We Have A Winner!

Over the past week, not one….not two… but FIVE direct-sown Meyer Lemon seeds have sprouted.

If you missed the first post about the Meyer Lemon seeds, and don’t know what I’m talking about read this first.

I chitted (green-sprouted, paper towel method, whatever you want to call it) three Meyer lemon seeds and direct sowed six seeds to see whether it was really worth the time and fussiness of green-sprouting first before planting. (Note: In my original post, I direct sowed three, but I was super skeptical that they would sprout, so I added three more to the pot a couple days later for good measure.

Well, as you know, two of the chitted Meyer lemon seeds germinated. I planted both chitted seeds in soil (the first on 4/11/20 and the second on 4/24/20). The one planted on 4/11 sprouted out of the dirt on 4/25. The seed planted on 4/24 sprouted out of the dirt on 5/2. In between the first seed sprouting and the second seed sprouting, FIVE of the six direct sown seeds sprouted.

The chitted seed is on the left and the direct sown seeds are on the right

That to me is an obvious vote for direct sowing. Five of six direct sown seeds sprouted in the same time it took 2 of 3 chitted seeds to sprout. Yes, I know it’s an N of 9, but I got better (or at least equal) results with direct sown Meyer lemons, and I didn’t have to bother with scarification or unfolding the paper towel every few days to see if anything had germinated. I just put the seeds in the soil, kept them moist, and waited.

To be fair, though, the chitted seed (in the above photo on the left) is a bit bigger than the other seeds, but I’m sure they’ll catch up quickly.

Another interesting part of this experiment is how long it took to get sprouts. I was almost about to give up. It took almost six weeks to get cotyledons. From what I read online, two weeks is standard. Not sure why my seeds are such slow pokes. My best guess is that they wanted warmer weather. Any other hypotheses?

Let’s just hope I can keep them alive during my upcoming move to California!

An Exciting Update!

Yesterday morning, Saturday, April 25th, I woke up to a lemon sprout poking its head out of the dirt! Success! We have a Meyer Lemon plant!

This is the Meyer Lemon seed that was chitted and scarified, and then planted in a pot once it had sprouted. I planted it two weeks ago, and was about to give up hope that it would ever come up. Altogether, it took 39 days to go from seed to the first cotyledons.

Additionally, last week, a second chitted Meyer Lemon sprouted, so I planted that one as well.

The blood orange seeds, on the other hand, have all rotted. I dug up the seeds that I had direct sown, and they were rotten too. Oh well. You win some you lose some. I’m just so pleased that the Meyer lemon seeds are working.

Update on the Citrus Seeds!

It’s been 26 days since I planted/chitted the citrus seeds, and the update is….well…mixed.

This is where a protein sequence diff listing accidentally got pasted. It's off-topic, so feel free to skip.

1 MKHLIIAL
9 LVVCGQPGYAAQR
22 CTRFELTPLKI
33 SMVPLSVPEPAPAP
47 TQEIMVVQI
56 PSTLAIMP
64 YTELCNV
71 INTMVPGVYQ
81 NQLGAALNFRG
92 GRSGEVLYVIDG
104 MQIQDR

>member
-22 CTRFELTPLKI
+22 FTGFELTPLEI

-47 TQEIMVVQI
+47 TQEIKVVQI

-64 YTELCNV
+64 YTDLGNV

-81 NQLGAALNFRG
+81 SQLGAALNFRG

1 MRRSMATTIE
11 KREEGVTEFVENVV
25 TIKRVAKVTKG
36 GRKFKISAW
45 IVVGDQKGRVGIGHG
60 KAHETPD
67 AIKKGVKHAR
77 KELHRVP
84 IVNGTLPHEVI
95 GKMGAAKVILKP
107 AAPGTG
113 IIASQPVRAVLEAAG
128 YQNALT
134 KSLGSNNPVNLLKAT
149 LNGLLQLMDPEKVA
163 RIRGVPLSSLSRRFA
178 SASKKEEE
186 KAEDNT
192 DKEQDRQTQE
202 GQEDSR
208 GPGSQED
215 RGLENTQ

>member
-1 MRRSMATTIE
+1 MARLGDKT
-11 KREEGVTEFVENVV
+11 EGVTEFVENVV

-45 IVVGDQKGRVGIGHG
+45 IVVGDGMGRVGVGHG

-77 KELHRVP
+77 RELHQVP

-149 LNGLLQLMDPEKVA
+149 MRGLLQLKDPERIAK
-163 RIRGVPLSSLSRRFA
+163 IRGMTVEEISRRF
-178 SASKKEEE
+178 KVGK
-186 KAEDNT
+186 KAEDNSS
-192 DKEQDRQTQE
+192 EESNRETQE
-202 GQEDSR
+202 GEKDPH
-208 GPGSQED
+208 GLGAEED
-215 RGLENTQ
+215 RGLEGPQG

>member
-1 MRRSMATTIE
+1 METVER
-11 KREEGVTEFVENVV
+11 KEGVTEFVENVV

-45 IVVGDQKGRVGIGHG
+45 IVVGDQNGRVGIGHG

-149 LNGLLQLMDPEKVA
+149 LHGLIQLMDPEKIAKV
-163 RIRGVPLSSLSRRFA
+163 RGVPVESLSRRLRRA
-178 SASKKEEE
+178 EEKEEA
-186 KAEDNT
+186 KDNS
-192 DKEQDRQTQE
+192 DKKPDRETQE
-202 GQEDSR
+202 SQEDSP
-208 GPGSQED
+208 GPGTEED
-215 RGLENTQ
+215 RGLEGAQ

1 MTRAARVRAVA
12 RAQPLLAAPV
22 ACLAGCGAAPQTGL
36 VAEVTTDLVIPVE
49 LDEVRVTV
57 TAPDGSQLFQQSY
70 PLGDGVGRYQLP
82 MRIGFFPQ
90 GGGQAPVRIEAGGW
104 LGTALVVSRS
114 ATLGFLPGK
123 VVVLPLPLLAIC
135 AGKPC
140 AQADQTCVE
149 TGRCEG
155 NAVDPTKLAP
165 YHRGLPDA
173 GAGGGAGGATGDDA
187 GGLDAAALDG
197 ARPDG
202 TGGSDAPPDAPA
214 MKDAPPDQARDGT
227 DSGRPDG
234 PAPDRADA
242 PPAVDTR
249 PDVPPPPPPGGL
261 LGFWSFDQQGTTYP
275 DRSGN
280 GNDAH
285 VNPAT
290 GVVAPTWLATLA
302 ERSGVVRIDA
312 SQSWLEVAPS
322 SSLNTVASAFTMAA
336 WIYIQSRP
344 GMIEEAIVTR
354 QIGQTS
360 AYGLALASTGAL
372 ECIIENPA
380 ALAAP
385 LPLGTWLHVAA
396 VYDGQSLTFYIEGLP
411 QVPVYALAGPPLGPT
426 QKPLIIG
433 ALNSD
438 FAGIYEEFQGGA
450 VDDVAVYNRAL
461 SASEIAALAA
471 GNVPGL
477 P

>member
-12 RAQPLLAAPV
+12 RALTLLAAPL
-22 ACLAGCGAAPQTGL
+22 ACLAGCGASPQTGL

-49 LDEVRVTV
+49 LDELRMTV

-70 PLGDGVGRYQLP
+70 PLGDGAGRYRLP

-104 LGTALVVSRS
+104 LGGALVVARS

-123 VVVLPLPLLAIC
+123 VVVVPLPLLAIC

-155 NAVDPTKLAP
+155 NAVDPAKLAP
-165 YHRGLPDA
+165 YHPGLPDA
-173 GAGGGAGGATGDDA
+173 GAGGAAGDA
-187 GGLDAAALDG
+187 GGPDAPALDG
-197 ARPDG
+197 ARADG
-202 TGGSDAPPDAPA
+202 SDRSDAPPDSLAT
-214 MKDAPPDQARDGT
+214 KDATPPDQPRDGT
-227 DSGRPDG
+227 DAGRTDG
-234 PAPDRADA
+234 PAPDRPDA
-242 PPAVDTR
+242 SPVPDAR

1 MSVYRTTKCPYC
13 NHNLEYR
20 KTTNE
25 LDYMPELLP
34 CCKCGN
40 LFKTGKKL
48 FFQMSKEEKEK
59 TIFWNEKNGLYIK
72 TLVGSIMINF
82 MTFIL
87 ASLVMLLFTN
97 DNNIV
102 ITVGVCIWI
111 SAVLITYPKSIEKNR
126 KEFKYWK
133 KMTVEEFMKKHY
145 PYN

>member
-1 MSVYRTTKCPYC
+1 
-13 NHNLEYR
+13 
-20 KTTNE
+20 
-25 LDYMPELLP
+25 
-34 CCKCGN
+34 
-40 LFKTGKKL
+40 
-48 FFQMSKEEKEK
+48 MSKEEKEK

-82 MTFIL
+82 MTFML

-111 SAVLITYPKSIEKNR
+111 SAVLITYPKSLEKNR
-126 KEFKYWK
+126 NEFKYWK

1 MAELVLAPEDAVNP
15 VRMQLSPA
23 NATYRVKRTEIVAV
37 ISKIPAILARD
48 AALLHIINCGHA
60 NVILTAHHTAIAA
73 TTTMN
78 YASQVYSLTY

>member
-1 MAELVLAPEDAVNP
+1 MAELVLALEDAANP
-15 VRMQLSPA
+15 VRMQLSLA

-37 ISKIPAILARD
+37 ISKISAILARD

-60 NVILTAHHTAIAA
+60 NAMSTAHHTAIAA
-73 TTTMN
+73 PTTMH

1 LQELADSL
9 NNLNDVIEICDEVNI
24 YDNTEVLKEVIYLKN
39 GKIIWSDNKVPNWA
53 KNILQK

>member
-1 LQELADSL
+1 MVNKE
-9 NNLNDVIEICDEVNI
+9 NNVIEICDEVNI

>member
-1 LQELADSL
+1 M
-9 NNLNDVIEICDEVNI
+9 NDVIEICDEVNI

None of the seeds that were planted directly in soil have sprouted yet.

One of my chitted blood orange seeds rotted.

The seed at the bottom of this image is just soft white mush inside a seed coating

But….. one of the chitted Meyer Lemons has sprouted! Hooray!

A sprout!

The photo above is from 3 days ago. Nine days prior to that, I had removed the outer shells on the Meyer Lemons, after seeing no changes to the seeds for 14 days.

This, according to Plant Parenting, is called scarification.

While most annual vegetable seeds do not require pre-soaking or any special preparation for germination, seeds of some natives, perennials, and fruits with hard coats will require a bit of extra work on your part, whether it be a longer chitting/soaking period, scarification, stratification, or inoculation with rhizobium bacteria…. Seed scarification involves scraping away part of the hard coating to expose the seed to water and gases that trigger germination. In the natural environment, temperature, soil microbes, and even fire can break down seed coats. Animals eat seeds, which are then exposed to stomach acid which breaks down the seed coat.

Planting Parenting by Leslie Halleck

She has some very interesting suggestions for how to scarify seeds.

I just pulled off the seed coating using my finger nails. It’s hard to know if the scarification helped, or if the seeds just needed more time…

Now that I have a sprouted seed, I need to plant it! But how soon do I plant it? Should I plant it right away, as soon as I see a sprout? Or do I wait for the sprout to get bigger?

I couldn’t find any consistent solid guidance on this, so I decided to wait for the sprout to get a little bigger. Here it is two days after I first noticed the sprout (yesterday):

It grew a tiny bit more.

I decided to plant it at that point. I put it in the same pot as the direct-sown Meyer lemon seeds. As you can see there is no growth of the other Meyer Lemons (at least from what I can see above the soil). After planting the seed, I covered the pot again with a plastic bag to keep the humidity in, and crossed my fingers.